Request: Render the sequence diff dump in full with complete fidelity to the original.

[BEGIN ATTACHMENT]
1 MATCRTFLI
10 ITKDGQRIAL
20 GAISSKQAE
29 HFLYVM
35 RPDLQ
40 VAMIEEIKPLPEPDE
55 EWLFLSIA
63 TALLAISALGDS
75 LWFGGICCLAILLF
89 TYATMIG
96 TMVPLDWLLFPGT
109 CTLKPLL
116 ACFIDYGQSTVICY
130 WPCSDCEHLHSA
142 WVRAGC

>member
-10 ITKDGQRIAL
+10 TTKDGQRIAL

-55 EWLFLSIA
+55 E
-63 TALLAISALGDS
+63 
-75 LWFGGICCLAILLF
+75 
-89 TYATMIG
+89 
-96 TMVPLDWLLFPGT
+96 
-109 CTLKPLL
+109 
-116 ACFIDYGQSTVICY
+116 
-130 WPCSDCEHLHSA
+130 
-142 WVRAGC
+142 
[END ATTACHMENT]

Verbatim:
1 MATCRTFLI
10 ITKDGQRIAL
20 GAISSKQAE
29 HFLYVM
35 RPDLQ
40 VAMIEEIKPLPEPDE
55 EWLFLSIA
63 TALLAISALGDS
75 LWFGGICCLAILLF
89 TYATMIG
96 TMVPLDWLLFPGT
109 CTLKPLL
116 ACFIDYGQSTVICY
130 WPCSDCEHLHSA
142 WVRAGC

>member
-10 ITKDGQRIAL
+10 TTKDGQRIAL

-55 EWLFLSIA
+55 E
-63 TALLAISALGDS
+63 
-75 LWFGGICCLAILLF
+75 
-89 TYATMIG
+89 
-96 TMVPLDWLLFPGT
+96 
-109 CTLKPLL
+109 
-116 ACFIDYGQSTVICY
+116 
-130 WPCSDCEHLHSA
+130 
-142 WVRAGC
+142 